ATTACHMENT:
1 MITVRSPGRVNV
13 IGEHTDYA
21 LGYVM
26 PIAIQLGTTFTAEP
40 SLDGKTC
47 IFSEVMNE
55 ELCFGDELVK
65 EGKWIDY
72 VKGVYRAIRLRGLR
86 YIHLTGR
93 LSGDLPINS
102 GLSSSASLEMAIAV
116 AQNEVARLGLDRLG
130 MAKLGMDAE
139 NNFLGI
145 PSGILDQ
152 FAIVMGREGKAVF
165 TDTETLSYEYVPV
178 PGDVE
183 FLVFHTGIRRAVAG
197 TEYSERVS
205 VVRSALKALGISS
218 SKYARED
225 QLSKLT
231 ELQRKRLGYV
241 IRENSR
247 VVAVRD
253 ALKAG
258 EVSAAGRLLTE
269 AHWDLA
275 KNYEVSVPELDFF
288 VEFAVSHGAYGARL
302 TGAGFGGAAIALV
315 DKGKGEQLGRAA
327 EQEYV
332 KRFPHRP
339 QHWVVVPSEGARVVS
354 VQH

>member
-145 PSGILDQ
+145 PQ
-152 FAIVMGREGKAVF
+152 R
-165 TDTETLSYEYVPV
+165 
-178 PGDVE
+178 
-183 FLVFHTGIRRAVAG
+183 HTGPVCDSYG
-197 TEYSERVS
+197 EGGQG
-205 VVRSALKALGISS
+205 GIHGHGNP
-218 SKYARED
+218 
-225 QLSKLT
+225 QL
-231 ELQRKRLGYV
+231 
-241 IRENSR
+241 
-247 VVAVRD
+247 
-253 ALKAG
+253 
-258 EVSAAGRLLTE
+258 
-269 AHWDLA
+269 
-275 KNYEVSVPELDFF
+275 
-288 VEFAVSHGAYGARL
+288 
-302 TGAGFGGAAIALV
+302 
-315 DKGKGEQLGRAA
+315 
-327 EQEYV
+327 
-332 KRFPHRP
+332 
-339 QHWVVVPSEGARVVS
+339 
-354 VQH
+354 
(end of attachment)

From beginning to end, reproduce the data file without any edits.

1 MITVRSPGRVNV
13 IGEHTDYA
21 LGYVM
26 PIAIQLGTTFTAEP
40 SLDGKTC
47 IFSEVMNE
55 ELCFGDELVK
65 EGKWIDY
72 VKGVYRAIRLRGLR
86 YIHLTGR
93 LSGDLPINS
102 GLSSSASLEMAIAV
116 AQNEVARLGLDRLG
130 MAKLGMDAE
139 NNFLGI
145 PSGILDQ
152 FAIVMGREGKAVF
165 TDTETLSYEYVPV
178 PGDVE
183 FLVFHTGIRRAVAG
197 TEYSERVS
205 VVRSALKALGISS
218 SKYARED
225 QLSKLT
231 ELQRKRLGYV
241 IRENSR
247 VVAVRD
253 ALKAG
258 EVSAAGRLLTE
269 AHWDLA
275 KNYEVSVPELDFF
288 VEFAVSHGAYGARL
302 TGAGFGGAAIALV
315 DKGKGEQLGRAA
327 EQEYV
332 KRFPHRP
339 QHWVVVPSEGARVVS
354 VQH

>member
-145 PSGILDQ
+145 PQ
-152 FAIVMGREGKAVF
+152 R
-165 TDTETLSYEYVPV
+165 
-178 PGDVE
+178 
-183 FLVFHTGIRRAVAG
+183 HTGPVCDSYG
-197 TEYSERVS
+197 EGGQG
-205 VVRSALKALGISS
+205 GIHGHGNP
-218 SKYARED
+218 
-225 QLSKLT
+225 QL
-231 ELQRKRLGYV
+231 
-241 IRENSR
+241 
-247 VVAVRD
+247 
-253 ALKAG
+253 
-258 EVSAAGRLLTE
+258 
-269 AHWDLA
+269 
-275 KNYEVSVPELDFF
+275 
-288 VEFAVSHGAYGARL
+288 
-302 TGAGFGGAAIALV
+302 
-315 DKGKGEQLGRAA
+315 
-327 EQEYV
+327 
-332 KRFPHRP
+332 
-339 QHWVVVPSEGARVVS
+339 
-354 VQH
+354 